ADB President, Kazakhstan Minister of National Economy Discuss Support for COVID-19 Response

News Release | 25 March 2020

MANILA, PHILIPPINES (25 March 2020) — Asian Development Bank (ADB) President Masatsugu Asakawa and Kazakhstan’s Minister of National Economy Ruslan Dalenov today discussed how ADB can support Kazakhstan in its fight against the COVID-19 pandemic.

Mr. Asakawa commended the government on its measures to combat the pandemic, including its emergency response and the articulated package of extraordinary policy measures introduced by local authorities from 10 March.

“ADB is committed to supporting Kazakhstan in its fight against COVID-19 and to helping limit the impact of the pandemic on its citizens,” Mr. Asakawa stressed. “ADB’s assistance can include budget support, health sector support, and technical assistance to help maintain social cohesion and retrain the labor force toward sectors likely to emerge in the post-COVID-19 economy. ADB is also keen to revisit its portfolio and reallocate funds to better fit the government’s priority needs.”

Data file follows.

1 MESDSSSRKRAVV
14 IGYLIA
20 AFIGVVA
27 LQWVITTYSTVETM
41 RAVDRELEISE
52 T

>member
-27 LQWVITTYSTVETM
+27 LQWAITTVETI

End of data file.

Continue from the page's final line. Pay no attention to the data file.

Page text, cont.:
In addition to the health and socioeconomic impacts of COVID-19, a significant drop in oil prices is compounding the situation in Kazakhstan, with implications for the country’s economic activity, including trade and jobs. Mr. Dalenov said Kazakhstan seeks ADB support to quickly source medical equipment, maintain employment levels, and diversify the economy to lessen dependence on commodities and promote sectors such as agriculture, information technology, and ecommerce.

On 18 March, ADB announced an initial package of approximately $6.5 billion to address the immediate needs of its developing member countries, including Kazakhstan, as they respond to the COVID-19 pandemic. ADB stands ready to provide further financial assistance and policy advice down the road whenever the situation warrants. Visit ADB’s website to learn more about our ongoing response.

ADB is committed to achieving a prosperous, inclusive, resilient, and sustainable Asia and the Pacific, while sustaining its efforts to eradicate extreme poverty. Established in 1966, it is owned by 68 members—49 from the region.